We understand that there are teams that would like to query as if they are querying directly from Entity Framework (IQueryable). We recommend that you use the API's from the framework which out of the box return IList, ICollection,
IEnumerable, etc. and not IQueryable. Your application will break if you were to switch to a provider that does not support IQueryable e.g. MongoDb (which we are planning on developing), pure REST API's, etc. For any other common querying methods that
the framework API's don't already cover, the framework is deliberately designed so that you can add your own and return common collections e.g. IList, ICollection, IEnumerabe, etc.
With this being said if you still have the desire to query directly
from IQueryable as you would with Entity Framework or nHibernate.Linq please continue reading.
Every IRepository or IRepositoryAsync has a method (intuitively) named: Queryable, which will return the DbSet, this was intended only to be used for things like ASP.NET Web API OData which requires IQueryable, however you could use it to query against as if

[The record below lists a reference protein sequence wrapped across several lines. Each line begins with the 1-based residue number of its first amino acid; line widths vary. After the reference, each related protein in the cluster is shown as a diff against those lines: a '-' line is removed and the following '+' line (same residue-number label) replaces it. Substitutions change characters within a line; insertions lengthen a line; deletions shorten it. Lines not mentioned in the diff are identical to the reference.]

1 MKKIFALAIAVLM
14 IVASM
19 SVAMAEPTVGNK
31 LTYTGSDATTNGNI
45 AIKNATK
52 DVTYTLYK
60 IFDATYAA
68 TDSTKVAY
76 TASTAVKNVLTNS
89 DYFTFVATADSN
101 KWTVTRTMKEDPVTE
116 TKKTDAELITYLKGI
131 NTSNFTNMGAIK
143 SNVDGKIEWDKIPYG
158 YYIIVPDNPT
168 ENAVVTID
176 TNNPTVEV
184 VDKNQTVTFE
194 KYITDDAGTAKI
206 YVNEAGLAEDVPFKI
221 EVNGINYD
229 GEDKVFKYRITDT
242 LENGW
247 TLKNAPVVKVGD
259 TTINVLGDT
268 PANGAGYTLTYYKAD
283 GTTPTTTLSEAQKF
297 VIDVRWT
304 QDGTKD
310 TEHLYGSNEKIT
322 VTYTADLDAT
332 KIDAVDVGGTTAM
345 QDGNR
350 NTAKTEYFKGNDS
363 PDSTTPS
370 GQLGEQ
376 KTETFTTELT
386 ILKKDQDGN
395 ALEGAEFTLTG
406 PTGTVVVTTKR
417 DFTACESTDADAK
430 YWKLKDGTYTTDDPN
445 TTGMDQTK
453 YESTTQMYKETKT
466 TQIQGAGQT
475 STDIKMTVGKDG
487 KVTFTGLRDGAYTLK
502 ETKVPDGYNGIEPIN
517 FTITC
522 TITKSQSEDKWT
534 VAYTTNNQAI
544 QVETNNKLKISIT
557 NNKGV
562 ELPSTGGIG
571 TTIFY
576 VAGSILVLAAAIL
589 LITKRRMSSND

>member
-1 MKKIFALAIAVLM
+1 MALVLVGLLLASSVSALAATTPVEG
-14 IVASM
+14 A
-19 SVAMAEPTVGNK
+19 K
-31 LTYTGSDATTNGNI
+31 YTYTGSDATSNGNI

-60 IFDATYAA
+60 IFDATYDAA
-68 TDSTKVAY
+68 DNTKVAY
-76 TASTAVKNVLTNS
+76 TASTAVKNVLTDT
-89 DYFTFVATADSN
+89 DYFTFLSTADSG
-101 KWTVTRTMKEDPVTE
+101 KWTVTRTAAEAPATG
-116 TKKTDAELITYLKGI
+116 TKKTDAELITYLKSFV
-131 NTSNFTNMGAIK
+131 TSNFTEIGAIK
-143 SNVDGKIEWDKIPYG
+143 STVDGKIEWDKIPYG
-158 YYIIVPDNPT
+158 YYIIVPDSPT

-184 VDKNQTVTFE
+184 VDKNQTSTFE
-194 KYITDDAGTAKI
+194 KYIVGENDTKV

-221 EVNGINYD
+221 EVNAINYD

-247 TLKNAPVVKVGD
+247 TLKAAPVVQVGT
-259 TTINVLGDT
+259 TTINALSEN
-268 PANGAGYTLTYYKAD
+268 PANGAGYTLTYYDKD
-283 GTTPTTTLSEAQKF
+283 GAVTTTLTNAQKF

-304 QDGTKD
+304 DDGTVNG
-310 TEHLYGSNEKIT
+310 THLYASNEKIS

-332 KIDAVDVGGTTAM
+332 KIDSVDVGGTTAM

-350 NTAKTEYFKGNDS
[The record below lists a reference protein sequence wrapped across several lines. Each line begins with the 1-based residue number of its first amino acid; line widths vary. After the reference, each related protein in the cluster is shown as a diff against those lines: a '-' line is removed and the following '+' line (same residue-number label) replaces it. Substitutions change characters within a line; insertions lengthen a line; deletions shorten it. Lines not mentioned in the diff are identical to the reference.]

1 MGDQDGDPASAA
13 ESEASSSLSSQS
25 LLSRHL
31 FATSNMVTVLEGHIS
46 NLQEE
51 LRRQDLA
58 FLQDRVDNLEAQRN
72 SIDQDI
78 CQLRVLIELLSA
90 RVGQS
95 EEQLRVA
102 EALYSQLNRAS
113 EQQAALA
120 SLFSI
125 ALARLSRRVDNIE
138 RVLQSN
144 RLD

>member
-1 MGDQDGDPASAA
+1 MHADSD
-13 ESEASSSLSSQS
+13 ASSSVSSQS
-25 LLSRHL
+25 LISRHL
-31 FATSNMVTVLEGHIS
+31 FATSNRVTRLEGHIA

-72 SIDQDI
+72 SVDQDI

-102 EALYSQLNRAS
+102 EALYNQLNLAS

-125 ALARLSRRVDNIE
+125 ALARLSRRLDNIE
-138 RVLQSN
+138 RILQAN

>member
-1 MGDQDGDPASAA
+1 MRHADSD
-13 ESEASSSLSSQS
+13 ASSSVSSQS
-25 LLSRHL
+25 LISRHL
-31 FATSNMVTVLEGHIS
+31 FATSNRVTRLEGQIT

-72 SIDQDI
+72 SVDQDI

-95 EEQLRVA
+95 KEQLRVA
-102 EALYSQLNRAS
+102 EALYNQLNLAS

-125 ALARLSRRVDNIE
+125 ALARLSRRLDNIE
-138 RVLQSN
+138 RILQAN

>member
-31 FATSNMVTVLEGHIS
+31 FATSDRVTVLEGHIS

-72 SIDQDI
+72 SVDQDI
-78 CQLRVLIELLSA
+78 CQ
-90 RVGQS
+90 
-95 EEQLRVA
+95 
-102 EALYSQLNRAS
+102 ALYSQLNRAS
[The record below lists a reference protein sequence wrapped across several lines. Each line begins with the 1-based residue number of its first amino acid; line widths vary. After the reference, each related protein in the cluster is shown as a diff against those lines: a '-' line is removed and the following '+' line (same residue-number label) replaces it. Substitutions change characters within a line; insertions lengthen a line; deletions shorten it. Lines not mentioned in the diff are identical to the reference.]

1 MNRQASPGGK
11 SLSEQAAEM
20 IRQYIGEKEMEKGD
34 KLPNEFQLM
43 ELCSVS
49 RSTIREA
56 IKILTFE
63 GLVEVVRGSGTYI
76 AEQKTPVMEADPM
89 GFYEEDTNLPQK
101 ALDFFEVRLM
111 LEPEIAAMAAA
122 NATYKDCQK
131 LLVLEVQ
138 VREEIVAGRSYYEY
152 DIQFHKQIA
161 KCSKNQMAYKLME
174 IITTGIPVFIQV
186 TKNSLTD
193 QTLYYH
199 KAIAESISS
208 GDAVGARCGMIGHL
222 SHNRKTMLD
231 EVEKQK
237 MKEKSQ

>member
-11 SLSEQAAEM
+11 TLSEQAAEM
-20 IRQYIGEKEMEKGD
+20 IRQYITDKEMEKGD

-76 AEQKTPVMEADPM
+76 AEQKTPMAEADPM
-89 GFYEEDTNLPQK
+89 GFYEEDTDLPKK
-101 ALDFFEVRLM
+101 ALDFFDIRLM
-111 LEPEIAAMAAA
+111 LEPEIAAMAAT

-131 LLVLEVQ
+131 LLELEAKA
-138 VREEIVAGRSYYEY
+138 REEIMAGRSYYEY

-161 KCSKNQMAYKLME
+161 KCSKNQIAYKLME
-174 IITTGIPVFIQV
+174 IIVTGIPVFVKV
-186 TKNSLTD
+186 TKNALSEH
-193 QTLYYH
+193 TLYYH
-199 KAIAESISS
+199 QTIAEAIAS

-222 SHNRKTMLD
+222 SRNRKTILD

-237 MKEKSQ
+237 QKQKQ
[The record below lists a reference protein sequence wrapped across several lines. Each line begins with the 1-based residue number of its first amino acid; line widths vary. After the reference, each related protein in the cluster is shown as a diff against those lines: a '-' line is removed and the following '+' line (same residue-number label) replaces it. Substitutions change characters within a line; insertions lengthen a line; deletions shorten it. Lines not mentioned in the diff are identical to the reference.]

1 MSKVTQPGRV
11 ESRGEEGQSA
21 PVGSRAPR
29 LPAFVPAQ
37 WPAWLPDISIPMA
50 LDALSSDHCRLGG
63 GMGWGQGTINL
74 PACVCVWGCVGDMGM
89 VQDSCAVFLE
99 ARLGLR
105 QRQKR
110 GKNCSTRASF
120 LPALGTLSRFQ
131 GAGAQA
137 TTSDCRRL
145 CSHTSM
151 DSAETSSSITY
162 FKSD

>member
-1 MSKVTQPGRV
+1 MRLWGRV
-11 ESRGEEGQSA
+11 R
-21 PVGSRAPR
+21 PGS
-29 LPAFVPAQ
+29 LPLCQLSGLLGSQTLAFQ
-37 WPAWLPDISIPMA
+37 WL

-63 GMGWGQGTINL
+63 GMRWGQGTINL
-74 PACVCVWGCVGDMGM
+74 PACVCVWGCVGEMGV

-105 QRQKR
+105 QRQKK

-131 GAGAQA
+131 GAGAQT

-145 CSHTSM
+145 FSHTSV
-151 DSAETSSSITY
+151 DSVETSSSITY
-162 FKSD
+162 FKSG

your were working directly with Entity Framework.
The pattern is every thing CRUD should be at the Repository layer, and everything with business logic should live in the Services layer. In an ASP.NET MVC application your Controllers should only be injected with IServices, this is the best of the best practices
approach and also for Separation of Concerns. The query below should live in ICustomerService, CustomerService and be injected into whatever would be consuming this query.
var customers = _customerService
.Include(t => t
.Select(u => u.OrderDetails))
.Where(t => t.CustomerID == key)
.OrderBy(t => t.CompanyName)
.ThenBy(t => t.ContactName);